Clark, one of Kentucky's military leaders, persuaded Gov. Patrick Henry andother Virginia officials in the winter of 1777-78, to let him take the warinto British-held territory north of the Ohio. Commissioned a lieutenantcolonel, Clark was authorized to raise a force of 350 men, with public ordersto protect the Kentucky frontier.
But he had secret instructions from Henry: to operate against theBritish-controlled posts of French inhabitants at Kaskaskia and Cahokia inIllinois country and Vincennes on the Wabash River.
Clark took the three posts, won over the French residents to the Americancause, but in December 1778, lost Vincennes to a superior British force. Twomonths later, when Clark learned that Indian allies and French militia hadleft Ft. Sackville for the winter, he set out with 170 Virginians and IllinoisFrench volunteers to attack the weakened British garrison.
Their attack surprised the British, who surrendered the fort--where themonument stands today--on Feb. 25, 1779.
Clark died at 66 in 1818.
IF YOU GO
George Rogers Clark National Historical Park is open daily from 9 a.m. to 5p.m. except Thanksgiving, Christmas and New Year's Day. Admission is $2 forage 17 and older; under 17 free. All sites are handicap accessible.
For information about the memorial write Superintendent, George RogersClark National Historical Park, 401 S. 2nd Street, Vincennes, IN 47591;812-882-1176; www.nps/gov.gero.
Other nearby historic attractions include:
- Old Cathedral Complex. St. Francis Xavier Cathedral, which dates from1749, is the oldest parish in Indiana. The present church, where services arestill regularly held, was built in 1826. Also here is a French and Indiancemetery, and the Old Cathedral Library, which contains a large collection ofrare books and documents (205 Church Street).
- Old State Bank State Historic Site, built in 1838 as the State Bank ofIndiana (114 N. 2nd St.).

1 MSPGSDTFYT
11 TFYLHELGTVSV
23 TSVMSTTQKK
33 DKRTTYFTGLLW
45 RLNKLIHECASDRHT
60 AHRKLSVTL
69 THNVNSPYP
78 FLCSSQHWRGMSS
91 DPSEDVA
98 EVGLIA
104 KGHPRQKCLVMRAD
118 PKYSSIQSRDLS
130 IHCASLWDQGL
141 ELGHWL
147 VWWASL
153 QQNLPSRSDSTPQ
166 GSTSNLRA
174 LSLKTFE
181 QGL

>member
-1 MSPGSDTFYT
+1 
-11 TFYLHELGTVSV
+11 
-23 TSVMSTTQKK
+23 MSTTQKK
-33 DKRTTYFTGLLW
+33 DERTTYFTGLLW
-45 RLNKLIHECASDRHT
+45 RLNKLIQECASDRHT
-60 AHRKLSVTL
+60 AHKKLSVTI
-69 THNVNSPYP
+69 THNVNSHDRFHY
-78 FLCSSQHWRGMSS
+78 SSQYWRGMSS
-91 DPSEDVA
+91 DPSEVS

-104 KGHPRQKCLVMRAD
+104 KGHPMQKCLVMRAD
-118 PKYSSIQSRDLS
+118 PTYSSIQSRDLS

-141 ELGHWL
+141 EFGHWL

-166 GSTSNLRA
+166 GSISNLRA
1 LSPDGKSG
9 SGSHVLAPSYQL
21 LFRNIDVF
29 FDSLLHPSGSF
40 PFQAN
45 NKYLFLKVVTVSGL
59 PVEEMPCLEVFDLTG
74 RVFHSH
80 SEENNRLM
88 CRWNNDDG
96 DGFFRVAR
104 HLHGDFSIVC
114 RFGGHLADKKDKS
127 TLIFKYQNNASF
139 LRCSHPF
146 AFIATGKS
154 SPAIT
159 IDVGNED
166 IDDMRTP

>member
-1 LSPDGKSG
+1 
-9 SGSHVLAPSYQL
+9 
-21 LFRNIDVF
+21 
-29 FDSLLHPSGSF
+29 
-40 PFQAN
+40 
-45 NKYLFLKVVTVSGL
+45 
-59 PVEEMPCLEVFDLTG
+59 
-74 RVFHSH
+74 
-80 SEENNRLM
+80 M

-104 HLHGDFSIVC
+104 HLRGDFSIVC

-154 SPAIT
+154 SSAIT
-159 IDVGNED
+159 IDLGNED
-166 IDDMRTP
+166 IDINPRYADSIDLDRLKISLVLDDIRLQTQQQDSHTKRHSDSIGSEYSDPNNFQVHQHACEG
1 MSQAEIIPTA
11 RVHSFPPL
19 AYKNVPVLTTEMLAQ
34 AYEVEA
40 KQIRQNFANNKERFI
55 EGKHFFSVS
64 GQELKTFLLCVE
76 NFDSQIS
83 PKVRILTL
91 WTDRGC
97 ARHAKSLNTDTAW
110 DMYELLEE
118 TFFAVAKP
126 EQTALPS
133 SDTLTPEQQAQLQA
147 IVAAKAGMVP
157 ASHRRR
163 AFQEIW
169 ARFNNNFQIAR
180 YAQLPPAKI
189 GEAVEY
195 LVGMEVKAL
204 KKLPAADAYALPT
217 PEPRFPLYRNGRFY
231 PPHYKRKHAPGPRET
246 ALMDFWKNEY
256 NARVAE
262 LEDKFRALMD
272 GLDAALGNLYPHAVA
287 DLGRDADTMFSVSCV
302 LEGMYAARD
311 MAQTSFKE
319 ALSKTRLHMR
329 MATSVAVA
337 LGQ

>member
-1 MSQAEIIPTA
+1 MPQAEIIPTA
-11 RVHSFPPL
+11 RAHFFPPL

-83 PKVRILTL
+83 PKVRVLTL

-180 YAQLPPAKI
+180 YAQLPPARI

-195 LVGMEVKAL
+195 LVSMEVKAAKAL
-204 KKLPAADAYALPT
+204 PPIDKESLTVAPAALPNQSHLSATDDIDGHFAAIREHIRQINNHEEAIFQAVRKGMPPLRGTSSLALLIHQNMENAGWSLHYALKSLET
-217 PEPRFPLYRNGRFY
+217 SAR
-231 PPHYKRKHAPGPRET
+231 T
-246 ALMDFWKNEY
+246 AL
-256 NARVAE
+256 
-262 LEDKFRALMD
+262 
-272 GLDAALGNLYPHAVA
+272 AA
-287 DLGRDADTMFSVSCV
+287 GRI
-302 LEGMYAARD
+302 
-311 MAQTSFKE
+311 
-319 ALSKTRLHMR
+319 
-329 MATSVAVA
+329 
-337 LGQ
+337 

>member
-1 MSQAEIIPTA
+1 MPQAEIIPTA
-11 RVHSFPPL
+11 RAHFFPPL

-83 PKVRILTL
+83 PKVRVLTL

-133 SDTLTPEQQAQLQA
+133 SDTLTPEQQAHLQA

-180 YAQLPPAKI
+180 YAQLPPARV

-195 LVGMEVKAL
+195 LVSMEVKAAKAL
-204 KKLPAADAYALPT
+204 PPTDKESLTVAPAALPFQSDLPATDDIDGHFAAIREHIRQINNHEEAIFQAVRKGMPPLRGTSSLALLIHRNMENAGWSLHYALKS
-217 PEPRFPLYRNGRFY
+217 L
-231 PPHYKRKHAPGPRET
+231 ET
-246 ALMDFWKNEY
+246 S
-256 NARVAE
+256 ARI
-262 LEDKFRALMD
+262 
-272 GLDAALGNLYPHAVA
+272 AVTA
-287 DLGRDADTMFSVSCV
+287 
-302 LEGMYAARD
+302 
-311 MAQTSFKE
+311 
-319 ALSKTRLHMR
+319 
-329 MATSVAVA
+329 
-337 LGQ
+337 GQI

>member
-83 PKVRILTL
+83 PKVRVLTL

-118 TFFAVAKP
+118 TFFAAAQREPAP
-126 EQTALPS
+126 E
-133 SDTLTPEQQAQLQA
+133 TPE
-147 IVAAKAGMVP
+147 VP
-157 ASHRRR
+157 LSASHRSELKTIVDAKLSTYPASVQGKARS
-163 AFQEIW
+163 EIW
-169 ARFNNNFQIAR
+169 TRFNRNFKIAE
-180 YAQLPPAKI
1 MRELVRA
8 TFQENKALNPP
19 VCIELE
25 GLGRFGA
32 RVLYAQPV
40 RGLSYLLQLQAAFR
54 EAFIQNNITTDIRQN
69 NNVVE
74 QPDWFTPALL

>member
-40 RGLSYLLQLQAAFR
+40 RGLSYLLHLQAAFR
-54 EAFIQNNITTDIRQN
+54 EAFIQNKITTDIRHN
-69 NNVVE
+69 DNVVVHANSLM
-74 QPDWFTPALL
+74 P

- Old French House, built in 1806 as the home of fur trader MichelBrouillet, is one of the few remaining vertical log houses in North America.Exhibits on the fur trade are here, and an Indian Museum is in what was onceBrouillet's back yard (First and Seminary Streets).
- Grouseland, home of William Henry Harrison and his family from 1803-1812,when he was governor of the Indiana Territory; the house is restored to itsoriginal condition (3 W. Scott St.).
- Vincennes State Historic Sites: Indiana Territory Capitol, Elihu StoutPrint Shop (where the Territory's first newspaper, the "Indiana Gazette," wasprinted), and the Maurice Thompson Birthplace (author of "Alice of OldVincennes"), and a log cabin visitors center where a video of Vincenneshistory is shown (1 W. Harrison St.).
- Fort Knox II, one of three forts in the area built to protect settlersand control the Wabash, was the staging area for the troops that fought at theBattle of Tippecanoe. Today the walls of the old fort no longer are standing,but posts mark where they stood (Fort Knox Road three miles north ofVincennes).
- Indiana Military Museum has displays of vehicles, weaponry, uniforms andartifacts from all wars Americans have fought in from the Civil War throughDesert Storm (4305 Old Bruceville Road).
- Sugar Loaf Indian Mound was used by Native Americans as a cemetery duringthe Late Woodland period, 600-1000 AD/ A spiral staircase takes visitors tothe top (Wabash Avenue behind the YMCA).
- Lincoln Memorial Bridge at the west end of Vigo Street, which crosses theWabash into Illinois, was dedicated in 1933. It marks the point where AbrahamLincoln crossed the river on a ferry with his family in 1830, on their movefrom Indiana to Illinois. It also marks the spot where for centuries hugeherds of bison forded the river, carving the Buffalo Trace across present-dayIndiana.
For information about these attractions contact the Vincennes/Knox CountyConvention and Visitors Bureau, P.O. Box 602, Vincennes, IN 47591;800-886-6443.
--P.S.Copyright © 2015, Los Angeles Times